Snowboard Town, USA part 3: Window washing, fire fighting helped Winters, Burns earn their Olympic debuts |

Snowboard Town, USA part 3: Window washing, fire fighting helped Winters, Burns earn their Olympic debuts

Steamboat Springs snowboarder Cody Winters races down Howelsen Hill during a 2016 NorAm Race to the Cup.
Joel Reichenberger/Steamboat Pilot & Today archive

With the announcement of the 2022 Alpine snowboarding team, Cody Winters and Robby Burns learned they would make their Olympic debuts. At just 21, Winters is the youngest American to compete in the sport at the Olympic level.

Burns is 10 years Winters’ senior, but both have had to work hard to not only earn their Olympic debuts, but get through every season that helped earn them a spot at the world’s greatest sporting stage.

Alpine snowboarding is not the most popular event, so the wallet funding the sport isn’t nearly as large as say the one funding Alpines skiers. Alpine snowboarders don’t have the same team of coaches, wax techs and physical therapists behind them that other disciplines do. Additionally, only those on the ‘A’ team, or anyone winning a World Cup event or earning a pair of top-three finishes in a season, gets solid financial support. Anyone earning a pair of top-eight finishes is on the B team and gets less support. Below that is Winters. He’s on the cusp of earning B-team status, but even then, would still rely on self-funding to get through the winter.

The Steamboat Springs High School grad started his own window washing business three years ago. He started at JB’s Window Cleaning with Powder Tools employees, but branched out on his own and now has four employees. Winters has always been an entrepreneur, selling wine-bottle stoppers and pens he made in his dad’s wood shop.

The money he raised over the summer covers about 75% of his season. He also has a yearly GoFundMe asking for aid.

“It sucks and it’s hard, but on the other end, it makes me work harder,” Winters said. “Every dollar spent is a dollar I had to work for, so I better use it to its full capability.”

Burns is in the same boat, having to raise money to compete internationally.

Alpine snowboarder Robby Burns, who trains with the Steamboat Springs Winter Sports Club, missed the 2018 Olympics by one spot. He made the 2022 games alongside Steamboat's own Cody Winters.
Carrie Kizuka/Courtesy photo

The 31-year-old trained alongside Winters during the five years he was with the SSWSC.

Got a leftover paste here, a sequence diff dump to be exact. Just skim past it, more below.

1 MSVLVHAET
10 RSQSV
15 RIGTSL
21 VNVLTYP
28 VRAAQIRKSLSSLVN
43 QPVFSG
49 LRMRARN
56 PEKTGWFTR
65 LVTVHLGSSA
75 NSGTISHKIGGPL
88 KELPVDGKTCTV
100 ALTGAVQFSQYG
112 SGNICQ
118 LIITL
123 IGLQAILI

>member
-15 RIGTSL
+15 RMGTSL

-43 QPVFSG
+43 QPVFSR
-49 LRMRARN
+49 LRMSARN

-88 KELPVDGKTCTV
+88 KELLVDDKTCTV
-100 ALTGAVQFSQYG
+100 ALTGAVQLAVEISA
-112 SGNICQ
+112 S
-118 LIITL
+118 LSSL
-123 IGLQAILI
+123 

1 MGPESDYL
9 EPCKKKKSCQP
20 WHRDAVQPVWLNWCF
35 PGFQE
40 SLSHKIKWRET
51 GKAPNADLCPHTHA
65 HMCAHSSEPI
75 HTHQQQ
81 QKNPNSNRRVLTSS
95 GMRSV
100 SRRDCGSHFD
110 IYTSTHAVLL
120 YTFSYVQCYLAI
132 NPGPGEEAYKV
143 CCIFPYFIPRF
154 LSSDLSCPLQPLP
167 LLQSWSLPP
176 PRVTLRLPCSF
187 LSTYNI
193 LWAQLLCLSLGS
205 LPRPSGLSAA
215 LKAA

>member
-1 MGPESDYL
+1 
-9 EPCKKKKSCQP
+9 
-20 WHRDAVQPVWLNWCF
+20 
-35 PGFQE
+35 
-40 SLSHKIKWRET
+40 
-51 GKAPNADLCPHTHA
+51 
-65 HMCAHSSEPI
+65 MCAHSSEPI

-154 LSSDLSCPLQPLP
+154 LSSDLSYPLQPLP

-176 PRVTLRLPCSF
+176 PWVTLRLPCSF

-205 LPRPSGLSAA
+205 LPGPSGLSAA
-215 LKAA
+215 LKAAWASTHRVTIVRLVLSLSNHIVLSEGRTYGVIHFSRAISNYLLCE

Burns has spent years sacrificing comfort, money and sleep just to continue doing what he loves and fight for a chance to represent his country at the Olympics.

After college, where he snowboarded competitively, Burns learned that if he wanted to make a name for himself snowboarding, he had to track down Thedo Remmelink. So, Burns made the trip to Steamboat. After years of work, he missed out on the 2018 Olympics by one spot. That set him back. Way back, actually, but he wasn’t ready to give up. If anything, having come that far in just four years was motivation to see what they could do in the next four.

After a grueling year of working full time and training in Steamboat, Burns took a job as a coach in Minnesota. He was able to balance that with competition, and got back on the World Cup circuit in 2020. That also allowed him to go back home to California and fight fires as a Hotshot wildland firefighter.

Burns first joined the Hotshots in summer 2013, and has continued to work for the U.S. Forest Service over the last couple summers. He needed a way to make money quickly, but he also wanted to be involved in public service, something his whole family has done.

“It falls on the shoulders of each athlete to figure out new, unique ways (to raise money), gaining sponsorships, working,” Burns said. “For me, that’s wildland firefighting. It’s a public service that I can do, that I’m pretty good at.”

Burns also held a fundraiser in October in his hometown of Mount Shasta, California, and he always welcomes donations.

In late January, Burns finally got the call that all his physical, financial and even mental work had paid off, and he was overcome with emotion.

“The initial reaction is complete overwhelming shock,” he said.

With the shock wearing off, Burns is focused but excited, knowing he is capable of doing well in Beijing.

“My best riding is in front of me and it’s not far away,” Burns said. “It’s going to take more time on snow to really find those fast turns that are going to put me into medal contention in any elite level race.”

More Like This, Tap A Topic

Support Local Journalism

Support Local Journalism

Readers around Steamboat and Routt County make the Steamboat Pilot & Today’s work possible. Your financial contribution supports our efforts to deliver quality, locally relevant journalism.

Now more than ever, your support is critical to help us keep our community informed about the evolving coronavirus pandemic and the impact it is having locally. Every contribution, however large or small, will make a difference.

Each donation will be used exclusively for the development and creation of increased news coverage.